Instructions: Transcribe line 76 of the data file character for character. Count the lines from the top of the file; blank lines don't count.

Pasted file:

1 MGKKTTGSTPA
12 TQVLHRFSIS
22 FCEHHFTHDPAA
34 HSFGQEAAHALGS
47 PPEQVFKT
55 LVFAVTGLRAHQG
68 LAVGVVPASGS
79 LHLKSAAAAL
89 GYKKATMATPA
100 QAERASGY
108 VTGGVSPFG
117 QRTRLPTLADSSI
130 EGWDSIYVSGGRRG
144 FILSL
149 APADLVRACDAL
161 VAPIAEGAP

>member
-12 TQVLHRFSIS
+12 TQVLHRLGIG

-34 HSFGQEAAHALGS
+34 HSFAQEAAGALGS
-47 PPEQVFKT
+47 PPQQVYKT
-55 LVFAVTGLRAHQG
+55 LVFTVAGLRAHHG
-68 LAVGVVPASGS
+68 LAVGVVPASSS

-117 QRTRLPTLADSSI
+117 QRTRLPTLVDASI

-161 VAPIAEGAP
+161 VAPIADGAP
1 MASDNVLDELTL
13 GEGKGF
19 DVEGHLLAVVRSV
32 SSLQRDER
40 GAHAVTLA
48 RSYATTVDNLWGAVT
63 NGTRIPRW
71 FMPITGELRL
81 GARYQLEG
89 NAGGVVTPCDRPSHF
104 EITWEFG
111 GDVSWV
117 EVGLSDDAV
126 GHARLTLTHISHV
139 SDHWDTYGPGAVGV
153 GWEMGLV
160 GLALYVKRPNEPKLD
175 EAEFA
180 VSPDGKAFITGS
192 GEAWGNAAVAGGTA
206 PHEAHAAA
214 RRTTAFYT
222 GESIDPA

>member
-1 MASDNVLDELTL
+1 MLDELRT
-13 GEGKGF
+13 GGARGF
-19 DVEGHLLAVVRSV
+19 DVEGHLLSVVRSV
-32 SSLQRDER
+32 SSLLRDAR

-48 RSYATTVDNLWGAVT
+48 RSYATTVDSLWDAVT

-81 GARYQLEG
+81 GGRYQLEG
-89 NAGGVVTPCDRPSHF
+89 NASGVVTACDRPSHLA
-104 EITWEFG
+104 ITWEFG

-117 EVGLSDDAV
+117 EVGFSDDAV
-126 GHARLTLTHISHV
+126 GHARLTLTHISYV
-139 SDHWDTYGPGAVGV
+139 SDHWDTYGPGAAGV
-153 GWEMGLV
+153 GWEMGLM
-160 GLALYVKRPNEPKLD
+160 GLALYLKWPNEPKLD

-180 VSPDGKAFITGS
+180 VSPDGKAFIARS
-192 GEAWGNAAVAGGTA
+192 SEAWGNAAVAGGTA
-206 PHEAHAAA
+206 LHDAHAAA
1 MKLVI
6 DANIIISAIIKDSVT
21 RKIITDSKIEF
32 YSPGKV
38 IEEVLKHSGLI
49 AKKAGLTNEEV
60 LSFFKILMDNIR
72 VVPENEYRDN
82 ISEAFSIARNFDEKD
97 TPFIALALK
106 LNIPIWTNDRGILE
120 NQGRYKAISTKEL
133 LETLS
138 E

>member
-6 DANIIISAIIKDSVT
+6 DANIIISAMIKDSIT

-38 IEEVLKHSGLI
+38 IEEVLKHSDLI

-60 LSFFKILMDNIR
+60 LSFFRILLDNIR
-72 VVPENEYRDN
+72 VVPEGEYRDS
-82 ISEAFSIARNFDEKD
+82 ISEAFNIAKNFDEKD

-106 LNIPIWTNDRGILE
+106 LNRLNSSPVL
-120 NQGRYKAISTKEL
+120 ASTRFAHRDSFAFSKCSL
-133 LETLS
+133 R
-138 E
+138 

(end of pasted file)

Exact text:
-139 SDHWDTYGPGAVGV